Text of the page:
IndyCar St. Pete postscript
Today, in our "St. Pete Postscript," AutoRacing1 will cover a myriad of topics from this weekend’s race on the Streets of St. Petersburg, starting with Power.
Sunday’s win was the 22nd of Power’s career, and third in a row (he won the final two races of 2013), and fourth in the last six events. For some historical reference, Power is now tied with Emerson Fittipaldi and Tony Bettenhausen on the all-time American Open Wheel Racing wins list.
Of course, Power at 33, is far from done. And those 22 victories are 6 fewer than that of teammate Helio Castroneves, who has more than double the starts (278-122). Power is a mere 5 wins behind Indy Car legend Johnny Rutherford, who won 27 races in 314 career starts.
Now, we at AutoRacing1 have done historical looks at many of Power’s contemporaries, such as Scott Dixon, Dario Franchitti, and Ryan Hunter-Reay. It may be time to take a look at the impressive career, the Toowoomba, Australia native is in the process of putting together.
Clean and Green
During the post-race press conference, Power made mention that the race was relatively incident free. Save for an off by Charlie Kimball on lap-72 and a somewhat clumsy restart, the race in St. Pete was uncharacteristically clean. And going forward, I think we can probably expect more of this.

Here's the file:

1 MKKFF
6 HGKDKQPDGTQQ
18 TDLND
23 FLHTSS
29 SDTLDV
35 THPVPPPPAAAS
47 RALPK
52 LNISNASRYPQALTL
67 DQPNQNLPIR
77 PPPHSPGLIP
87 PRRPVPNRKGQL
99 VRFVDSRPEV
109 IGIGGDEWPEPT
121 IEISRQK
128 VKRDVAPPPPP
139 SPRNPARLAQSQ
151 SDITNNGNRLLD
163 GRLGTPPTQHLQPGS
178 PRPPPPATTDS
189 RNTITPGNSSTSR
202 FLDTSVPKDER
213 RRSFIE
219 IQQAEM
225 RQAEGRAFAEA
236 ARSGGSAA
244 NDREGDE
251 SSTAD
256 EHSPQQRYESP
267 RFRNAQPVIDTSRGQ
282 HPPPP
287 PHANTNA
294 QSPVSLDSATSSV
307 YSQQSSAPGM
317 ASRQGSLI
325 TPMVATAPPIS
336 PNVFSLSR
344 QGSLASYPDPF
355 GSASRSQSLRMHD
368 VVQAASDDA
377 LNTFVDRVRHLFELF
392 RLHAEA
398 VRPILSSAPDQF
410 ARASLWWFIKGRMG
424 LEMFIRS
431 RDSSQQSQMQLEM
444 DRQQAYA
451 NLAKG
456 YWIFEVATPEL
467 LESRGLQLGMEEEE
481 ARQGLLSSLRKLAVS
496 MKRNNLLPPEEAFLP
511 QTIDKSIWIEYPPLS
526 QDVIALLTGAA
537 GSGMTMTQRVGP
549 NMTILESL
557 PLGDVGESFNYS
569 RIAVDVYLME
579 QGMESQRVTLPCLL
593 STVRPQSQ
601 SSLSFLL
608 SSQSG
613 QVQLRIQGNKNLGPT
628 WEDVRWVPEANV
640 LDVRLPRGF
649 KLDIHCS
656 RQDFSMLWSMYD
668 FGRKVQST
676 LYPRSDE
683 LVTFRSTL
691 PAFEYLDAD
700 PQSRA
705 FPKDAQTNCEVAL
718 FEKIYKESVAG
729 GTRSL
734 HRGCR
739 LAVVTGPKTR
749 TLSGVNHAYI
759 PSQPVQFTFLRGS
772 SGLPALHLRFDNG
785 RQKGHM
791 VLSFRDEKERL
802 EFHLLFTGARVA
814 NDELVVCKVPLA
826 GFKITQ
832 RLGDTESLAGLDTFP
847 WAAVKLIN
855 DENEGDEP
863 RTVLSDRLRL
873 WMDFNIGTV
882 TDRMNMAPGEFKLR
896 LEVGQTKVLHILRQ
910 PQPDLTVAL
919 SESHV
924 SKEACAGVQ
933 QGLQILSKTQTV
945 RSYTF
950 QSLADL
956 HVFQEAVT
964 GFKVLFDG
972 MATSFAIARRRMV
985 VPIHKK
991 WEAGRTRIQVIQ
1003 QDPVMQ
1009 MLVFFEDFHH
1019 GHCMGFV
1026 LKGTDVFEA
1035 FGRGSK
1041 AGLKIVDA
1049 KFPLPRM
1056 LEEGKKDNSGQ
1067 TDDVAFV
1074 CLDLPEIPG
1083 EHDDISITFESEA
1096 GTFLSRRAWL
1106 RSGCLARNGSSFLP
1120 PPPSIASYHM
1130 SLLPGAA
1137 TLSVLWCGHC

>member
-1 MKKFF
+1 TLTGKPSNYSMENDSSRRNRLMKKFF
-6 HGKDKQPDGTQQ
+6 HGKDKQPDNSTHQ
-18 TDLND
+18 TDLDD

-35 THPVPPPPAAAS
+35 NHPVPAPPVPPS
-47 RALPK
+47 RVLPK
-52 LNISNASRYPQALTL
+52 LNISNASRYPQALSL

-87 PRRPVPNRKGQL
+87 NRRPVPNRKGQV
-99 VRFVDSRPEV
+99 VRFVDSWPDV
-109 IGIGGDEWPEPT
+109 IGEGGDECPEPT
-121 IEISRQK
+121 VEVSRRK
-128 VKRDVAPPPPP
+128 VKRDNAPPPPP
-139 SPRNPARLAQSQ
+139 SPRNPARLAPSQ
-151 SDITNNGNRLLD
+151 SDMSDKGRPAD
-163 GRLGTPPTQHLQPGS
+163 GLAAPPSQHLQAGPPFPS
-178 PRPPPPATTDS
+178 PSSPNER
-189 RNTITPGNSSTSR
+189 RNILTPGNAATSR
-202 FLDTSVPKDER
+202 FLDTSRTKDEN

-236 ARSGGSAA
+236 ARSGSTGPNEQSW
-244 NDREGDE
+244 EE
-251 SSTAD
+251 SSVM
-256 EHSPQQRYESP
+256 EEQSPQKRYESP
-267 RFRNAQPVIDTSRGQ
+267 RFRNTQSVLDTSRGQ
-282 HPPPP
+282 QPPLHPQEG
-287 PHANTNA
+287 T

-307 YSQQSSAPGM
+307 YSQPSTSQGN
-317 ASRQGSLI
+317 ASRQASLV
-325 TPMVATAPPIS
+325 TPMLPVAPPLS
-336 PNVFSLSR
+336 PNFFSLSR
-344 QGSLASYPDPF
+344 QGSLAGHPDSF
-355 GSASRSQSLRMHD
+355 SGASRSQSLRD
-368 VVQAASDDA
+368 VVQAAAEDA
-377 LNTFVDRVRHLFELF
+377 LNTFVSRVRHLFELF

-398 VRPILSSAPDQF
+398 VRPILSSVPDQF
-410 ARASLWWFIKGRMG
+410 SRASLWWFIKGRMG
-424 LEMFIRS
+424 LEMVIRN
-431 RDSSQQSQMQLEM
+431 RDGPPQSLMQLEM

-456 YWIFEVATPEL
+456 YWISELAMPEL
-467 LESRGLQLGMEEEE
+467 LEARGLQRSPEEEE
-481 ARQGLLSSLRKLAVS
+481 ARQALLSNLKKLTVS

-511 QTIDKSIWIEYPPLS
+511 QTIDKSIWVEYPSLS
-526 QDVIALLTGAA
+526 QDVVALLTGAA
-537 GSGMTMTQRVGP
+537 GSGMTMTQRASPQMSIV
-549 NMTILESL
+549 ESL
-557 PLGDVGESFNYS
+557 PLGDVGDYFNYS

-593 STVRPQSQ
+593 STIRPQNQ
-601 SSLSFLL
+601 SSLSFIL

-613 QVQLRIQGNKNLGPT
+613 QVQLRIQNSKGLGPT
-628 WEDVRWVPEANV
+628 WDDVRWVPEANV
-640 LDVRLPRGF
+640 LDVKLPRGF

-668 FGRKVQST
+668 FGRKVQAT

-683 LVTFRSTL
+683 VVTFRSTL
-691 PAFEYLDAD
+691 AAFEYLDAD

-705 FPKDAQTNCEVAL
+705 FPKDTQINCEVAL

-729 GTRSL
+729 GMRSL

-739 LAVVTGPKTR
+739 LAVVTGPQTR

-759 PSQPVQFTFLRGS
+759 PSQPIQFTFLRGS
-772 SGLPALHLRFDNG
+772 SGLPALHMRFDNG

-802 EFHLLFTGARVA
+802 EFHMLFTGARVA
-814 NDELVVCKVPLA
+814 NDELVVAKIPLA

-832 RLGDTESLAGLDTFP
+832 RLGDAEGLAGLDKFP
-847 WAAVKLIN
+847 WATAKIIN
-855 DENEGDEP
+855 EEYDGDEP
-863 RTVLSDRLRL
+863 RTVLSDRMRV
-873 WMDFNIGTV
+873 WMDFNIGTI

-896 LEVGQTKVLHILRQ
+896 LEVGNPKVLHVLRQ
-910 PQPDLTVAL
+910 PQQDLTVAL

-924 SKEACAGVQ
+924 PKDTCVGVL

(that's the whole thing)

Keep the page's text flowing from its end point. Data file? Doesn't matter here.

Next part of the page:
For one, there are only 22 full-time cars, down from 24 last season. Second, the series has eliminated the double-file restarts which often bunched the pack and became something of a vicious cycle with caution flags.
Also, while we often harp on the challenges facing the Indy Car racing going forward, quality of the field is not one of those challenges. Yes, there are certain drivers who are clearly better than others, but there was not one driver who took the green flag in St. Pete who impugns the quality of the series or does not belong.
I expect this season will probably see more prolonged green flag racing, and less of the parade behind the pace car situations as we saw last season in places such as Baltimore.
At this point in time: none.